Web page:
Investment Taxes: 10 Questions to Ask

Jonathan Clements  |  September 7, 2017

WANT TO BOOST your after-tax wealth? Grab copies of your latest tax return and investment statements—and ask yourself these 10 questions:

  1. What’s your marginal tax rate? That’s the tax rate on the last dollar of income you earn each year. It’s a crucial piece of information as you decide which retirement accounts to fund and how to invest your taxable account. You can get a quick estimate using Dinkytown’s calculator.
  2. Do you expect your marginal tax rate to be higher or lower once you’re retired? If you expect your marginal rate to fall, you should probably favor tax-deductible retirement accounts. If not, go for Roth accounts.
  3. Are you making the most of tax-sheltered accounts? You can get tax-free growth not only from Roth retirement accounts, but also from tax-deductible accounts—because the initial tax deduction often ends up paying the final tax bill. On top of that, you may get the big bonus: a matching employer contribution.
  4. If you don’t qualify for a tax-deductible or Roth IRA, have you considered making nondeductible contributions? You could then convert the account to a Roth—but you need to be careful or the tax bill could be far bigger than you hoped.
  5. Do you hold tax-inefficient investments in your taxable account? We’re talking about things like taxable bonds, real estate investment trusts and actively managed stock funds. You could trim your annual tax bill by confining these investments to your retirement account.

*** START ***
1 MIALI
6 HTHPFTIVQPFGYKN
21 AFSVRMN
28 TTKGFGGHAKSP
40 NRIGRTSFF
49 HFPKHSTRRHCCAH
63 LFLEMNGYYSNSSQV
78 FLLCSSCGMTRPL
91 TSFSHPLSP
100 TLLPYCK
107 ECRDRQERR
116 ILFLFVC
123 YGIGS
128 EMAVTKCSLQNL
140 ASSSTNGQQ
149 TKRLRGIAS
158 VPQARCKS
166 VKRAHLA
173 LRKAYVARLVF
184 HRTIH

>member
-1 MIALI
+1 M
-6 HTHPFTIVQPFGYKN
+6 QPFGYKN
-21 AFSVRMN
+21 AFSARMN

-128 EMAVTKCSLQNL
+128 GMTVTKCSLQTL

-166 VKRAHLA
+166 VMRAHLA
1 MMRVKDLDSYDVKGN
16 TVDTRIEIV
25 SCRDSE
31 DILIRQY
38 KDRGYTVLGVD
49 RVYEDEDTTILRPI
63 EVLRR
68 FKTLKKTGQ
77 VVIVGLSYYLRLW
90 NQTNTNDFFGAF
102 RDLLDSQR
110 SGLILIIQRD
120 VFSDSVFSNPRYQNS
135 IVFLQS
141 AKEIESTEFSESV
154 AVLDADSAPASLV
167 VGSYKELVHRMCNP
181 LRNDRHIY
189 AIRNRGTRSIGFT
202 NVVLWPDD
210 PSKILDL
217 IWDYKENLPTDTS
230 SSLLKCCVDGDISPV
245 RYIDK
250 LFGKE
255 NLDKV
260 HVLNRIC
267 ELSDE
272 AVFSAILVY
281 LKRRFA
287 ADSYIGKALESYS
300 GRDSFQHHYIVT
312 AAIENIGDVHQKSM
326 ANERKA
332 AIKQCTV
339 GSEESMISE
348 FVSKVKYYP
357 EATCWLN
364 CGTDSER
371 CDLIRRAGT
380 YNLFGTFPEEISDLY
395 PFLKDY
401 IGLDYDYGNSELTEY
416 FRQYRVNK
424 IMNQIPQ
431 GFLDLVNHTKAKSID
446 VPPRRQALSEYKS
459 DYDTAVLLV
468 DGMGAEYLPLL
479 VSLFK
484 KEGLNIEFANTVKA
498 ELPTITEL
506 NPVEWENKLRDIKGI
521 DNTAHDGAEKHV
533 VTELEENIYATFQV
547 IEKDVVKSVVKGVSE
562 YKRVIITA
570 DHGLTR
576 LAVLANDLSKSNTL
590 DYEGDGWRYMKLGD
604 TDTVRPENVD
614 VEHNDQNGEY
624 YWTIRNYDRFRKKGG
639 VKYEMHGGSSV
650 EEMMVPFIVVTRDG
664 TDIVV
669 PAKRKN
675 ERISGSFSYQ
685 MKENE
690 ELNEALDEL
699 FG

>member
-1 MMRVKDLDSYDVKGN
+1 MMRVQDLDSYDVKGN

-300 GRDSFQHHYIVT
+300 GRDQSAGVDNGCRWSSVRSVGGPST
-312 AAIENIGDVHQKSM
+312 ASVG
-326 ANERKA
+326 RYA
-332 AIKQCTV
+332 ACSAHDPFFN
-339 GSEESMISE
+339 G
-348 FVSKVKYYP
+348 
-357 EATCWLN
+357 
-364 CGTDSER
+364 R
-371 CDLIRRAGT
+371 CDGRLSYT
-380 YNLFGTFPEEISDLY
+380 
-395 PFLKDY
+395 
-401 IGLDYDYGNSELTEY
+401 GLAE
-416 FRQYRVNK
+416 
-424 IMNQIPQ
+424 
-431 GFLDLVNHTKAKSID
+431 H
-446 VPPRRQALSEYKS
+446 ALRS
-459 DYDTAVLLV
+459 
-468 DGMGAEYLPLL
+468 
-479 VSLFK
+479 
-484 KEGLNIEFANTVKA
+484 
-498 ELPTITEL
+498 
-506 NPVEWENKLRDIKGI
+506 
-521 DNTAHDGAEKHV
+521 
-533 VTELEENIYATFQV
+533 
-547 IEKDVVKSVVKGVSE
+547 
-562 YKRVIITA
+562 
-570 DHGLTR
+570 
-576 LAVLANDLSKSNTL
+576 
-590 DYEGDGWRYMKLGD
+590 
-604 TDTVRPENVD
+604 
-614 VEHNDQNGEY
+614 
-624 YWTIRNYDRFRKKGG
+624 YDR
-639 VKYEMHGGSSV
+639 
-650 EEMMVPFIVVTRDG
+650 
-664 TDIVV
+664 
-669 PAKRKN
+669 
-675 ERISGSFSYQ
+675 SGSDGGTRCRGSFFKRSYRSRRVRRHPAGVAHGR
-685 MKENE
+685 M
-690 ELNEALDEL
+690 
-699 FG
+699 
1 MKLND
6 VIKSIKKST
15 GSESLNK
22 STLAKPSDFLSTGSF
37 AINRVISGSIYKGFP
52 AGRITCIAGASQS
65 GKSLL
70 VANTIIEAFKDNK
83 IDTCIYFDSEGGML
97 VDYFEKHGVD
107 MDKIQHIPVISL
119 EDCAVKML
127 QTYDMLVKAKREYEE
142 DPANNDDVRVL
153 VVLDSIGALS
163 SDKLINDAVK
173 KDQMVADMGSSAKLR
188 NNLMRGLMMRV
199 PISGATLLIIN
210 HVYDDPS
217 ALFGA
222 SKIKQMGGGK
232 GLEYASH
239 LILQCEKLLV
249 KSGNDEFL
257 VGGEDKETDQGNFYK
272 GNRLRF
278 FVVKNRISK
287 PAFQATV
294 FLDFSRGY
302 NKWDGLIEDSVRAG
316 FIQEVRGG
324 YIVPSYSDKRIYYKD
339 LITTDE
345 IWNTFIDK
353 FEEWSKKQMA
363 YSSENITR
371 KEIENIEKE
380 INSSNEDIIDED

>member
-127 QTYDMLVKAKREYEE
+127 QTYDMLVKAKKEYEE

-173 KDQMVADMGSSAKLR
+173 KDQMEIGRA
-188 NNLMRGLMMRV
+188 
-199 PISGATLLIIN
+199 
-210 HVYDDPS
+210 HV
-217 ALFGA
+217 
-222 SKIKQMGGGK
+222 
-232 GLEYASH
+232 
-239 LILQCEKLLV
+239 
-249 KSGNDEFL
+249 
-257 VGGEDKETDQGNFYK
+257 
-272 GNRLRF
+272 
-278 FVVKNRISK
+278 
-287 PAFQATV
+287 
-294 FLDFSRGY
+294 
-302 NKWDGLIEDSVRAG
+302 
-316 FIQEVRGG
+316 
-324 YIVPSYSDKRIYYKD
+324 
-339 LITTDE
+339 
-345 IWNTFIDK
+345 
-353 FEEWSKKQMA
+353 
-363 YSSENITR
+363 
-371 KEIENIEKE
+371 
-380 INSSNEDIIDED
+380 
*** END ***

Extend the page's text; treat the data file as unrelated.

6. Does it really make sense to own municipal bonds? Munis are often recommended for those taxed at a high marginal rate. But even if your tax bracket justifies owning munis, you might be better off owning taxable bonds in your retirement account—and using your taxable account to own stock-index funds instead.
  7. Got a year with relatively little taxable income? That might be the case if you’re out of work or just retired. To take advantage, look into converting part of your traditional IRA to a Roth. Alternatively, you might sell stocks in your taxable account with large unrealized capital gains that you’ve been looking to unload.
  8. Do you have losing investments in your taxable account? If you sell, you can use the losses to offset realized capital gains and up to $3,000 in ordinary income.
  9. Did you report short-term capital gains on your last tax return? Those gains would have been taxed at the higher ordinary income tax rate—a tax hit you could have avoided if you’d held the investments involved for more than a year or, better still, confined any short-term trading to your retirement accounts.
  10. Is your income taxed at a federal rate of 15% or less? You may be able to sell winning investments in your taxable account—and pay nothing in capital gains taxes.

This is the eighth blog in a series. Be sure to check out the earlier articles.  Follow Jonathan on Twitter @ClementsMoney and on Facebook.

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